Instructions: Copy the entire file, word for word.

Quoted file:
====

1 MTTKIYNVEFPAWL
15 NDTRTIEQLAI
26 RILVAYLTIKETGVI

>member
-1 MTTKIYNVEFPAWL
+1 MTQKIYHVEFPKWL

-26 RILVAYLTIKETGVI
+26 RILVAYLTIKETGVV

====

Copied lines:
1 MTTKIYNVEFPAWL
15 NDTRTIEQLAI
26 RILVAYLTIKETGVI

>member
-1 MTTKIYNVEFPAWL
+1 MTQKIYHVEFPKWL

-26 RILVAYLTIKETGVI
+26 RILVAYLTIKETGVV